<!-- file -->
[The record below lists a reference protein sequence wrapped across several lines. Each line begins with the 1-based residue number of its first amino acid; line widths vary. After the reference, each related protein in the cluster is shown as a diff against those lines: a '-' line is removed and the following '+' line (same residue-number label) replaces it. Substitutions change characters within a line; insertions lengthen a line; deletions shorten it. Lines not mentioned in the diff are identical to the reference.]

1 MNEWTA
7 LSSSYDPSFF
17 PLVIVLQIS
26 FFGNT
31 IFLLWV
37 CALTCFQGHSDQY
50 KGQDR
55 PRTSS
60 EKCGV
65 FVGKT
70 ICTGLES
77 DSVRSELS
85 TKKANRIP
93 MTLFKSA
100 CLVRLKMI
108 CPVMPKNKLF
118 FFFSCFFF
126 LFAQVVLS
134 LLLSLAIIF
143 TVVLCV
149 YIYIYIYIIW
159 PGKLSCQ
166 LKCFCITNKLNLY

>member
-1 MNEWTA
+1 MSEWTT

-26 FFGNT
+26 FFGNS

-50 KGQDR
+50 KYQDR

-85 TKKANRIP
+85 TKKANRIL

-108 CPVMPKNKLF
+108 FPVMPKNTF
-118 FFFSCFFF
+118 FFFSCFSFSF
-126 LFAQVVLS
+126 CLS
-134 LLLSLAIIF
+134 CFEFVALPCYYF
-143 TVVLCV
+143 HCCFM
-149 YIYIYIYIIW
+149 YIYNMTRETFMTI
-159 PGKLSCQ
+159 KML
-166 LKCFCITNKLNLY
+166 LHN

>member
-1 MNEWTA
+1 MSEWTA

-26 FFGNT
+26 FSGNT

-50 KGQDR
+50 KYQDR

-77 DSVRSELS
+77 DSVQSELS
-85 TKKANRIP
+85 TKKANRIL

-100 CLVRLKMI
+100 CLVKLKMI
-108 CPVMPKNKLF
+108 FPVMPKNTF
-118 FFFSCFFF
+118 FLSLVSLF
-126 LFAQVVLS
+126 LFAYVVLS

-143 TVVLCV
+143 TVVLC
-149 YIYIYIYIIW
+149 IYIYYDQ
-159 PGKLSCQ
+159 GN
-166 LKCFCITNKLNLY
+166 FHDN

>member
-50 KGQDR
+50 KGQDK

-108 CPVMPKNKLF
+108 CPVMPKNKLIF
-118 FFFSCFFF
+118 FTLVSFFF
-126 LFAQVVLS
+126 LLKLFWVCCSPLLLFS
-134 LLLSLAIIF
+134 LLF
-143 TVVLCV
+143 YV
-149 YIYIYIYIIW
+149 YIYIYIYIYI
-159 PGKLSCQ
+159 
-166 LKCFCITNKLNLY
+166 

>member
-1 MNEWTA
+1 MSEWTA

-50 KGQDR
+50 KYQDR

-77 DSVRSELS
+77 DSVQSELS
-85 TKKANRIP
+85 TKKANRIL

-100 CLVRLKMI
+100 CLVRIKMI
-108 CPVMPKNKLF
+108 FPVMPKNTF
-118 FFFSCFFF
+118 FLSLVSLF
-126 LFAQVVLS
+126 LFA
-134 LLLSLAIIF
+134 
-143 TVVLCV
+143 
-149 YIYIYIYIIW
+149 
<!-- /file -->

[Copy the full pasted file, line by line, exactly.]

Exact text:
[The record below lists a reference protein sequence wrapped across several lines. Each line begins with the 1-based residue number of its first amino acid; line widths vary. After the reference, each related protein in the cluster is shown as a diff against those lines: a '-' line is removed and the following '+' line (same residue-number label) replaces it. Substitutions change characters within a line; insertions lengthen a line; deletions shorten it. Lines not mentioned in the diff are identical to the reference.]

1 MNEWTA
7 LSSSYDPSFF
17 PLVIVLQIS
26 FFGNT
31 IFLLWV
37 CALTCFQGHSDQY
50 KGQDR
55 PRTSS
60 EKCGV
65 FVGKT
70 ICTGLES
77 DSVRSELS
85 TKKANRIP
93 MTLFKSA
100 CLVRLKMI
108 CPVMPKNKLF
118 FFFSCFFF
126 LFAQVVLS
134 LLLSLAIIF
143 TVVLCV
149 YIYIYIYIIW
159 PGKLSCQ
166 LKCFCITNKLNLY

>member
-1 MNEWTA
+1 MSEWTT

-26 FFGNT
+26 FFGNS

-50 KGQDR
+50 KYQDR

-85 TKKANRIP
+85 TKKANRIL

-108 CPVMPKNKLF
+108 FPVMPKNTF
-118 FFFSCFFF
+118 FFFSCFSFSF
-126 LFAQVVLS
+126 CLS
-134 LLLSLAIIF
+134 CFEFVALPCYYF
-143 TVVLCV
+143 HCCFM
-149 YIYIYIYIIW
+149 YIYNMTRETFMTI
-159 PGKLSCQ
+159 KML
-166 LKCFCITNKLNLY
+166 LHN

>member
-1 MNEWTA
+1 MSEWTA

-26 FFGNT
+26 FSGNT

-50 KGQDR
+50 KYQDR

-77 DSVRSELS
+77 DSVQSELS
-85 TKKANRIP
+85 TKKANRIL

-100 CLVRLKMI
+100 CLVKLKMI
-108 CPVMPKNKLF
+108 FPVMPKNTF
-118 FFFSCFFF
+118 FLSLVSLF
-126 LFAQVVLS
+126 LFAYVVLS

-143 TVVLCV
+143 TVVLC
-149 YIYIYIYIIW
+149 IYIYYDQ
-159 PGKLSCQ
+159 GN
-166 LKCFCITNKLNLY
+166 FHDN

>member
-50 KGQDR
+50 KGQDK

-108 CPVMPKNKLF
+108 CPVMPKNKLIF
-118 FFFSCFFF
+118 FTLVSFFF
-126 LFAQVVLS
+126 LLKLFWVCCSPLLLFS
-134 LLLSLAIIF
+134 LLF
-143 TVVLCV
+143 YV
-149 YIYIYIYIIW
+149 YIYIYIYIYI
-159 PGKLSCQ
+159 
-166 LKCFCITNKLNLY
+166 

>member
-1 MNEWTA
+1 MSEWTA

-50 KGQDR
+50 KYQDR

-77 DSVRSELS
+77 DSVQSELS
-85 TKKANRIP
+85 TKKANRIL

-100 CLVRLKMI
+100 CLVRIKMI
-108 CPVMPKNKLF
+108 FPVMPKNTF
-118 FFFSCFFF
+118 FLSLVSLF
-126 LFAQVVLS
+126 LFA
-134 LLLSLAIIF
+134 
-143 TVVLCV
+143 
-149 YIYIYIYIIW
+149 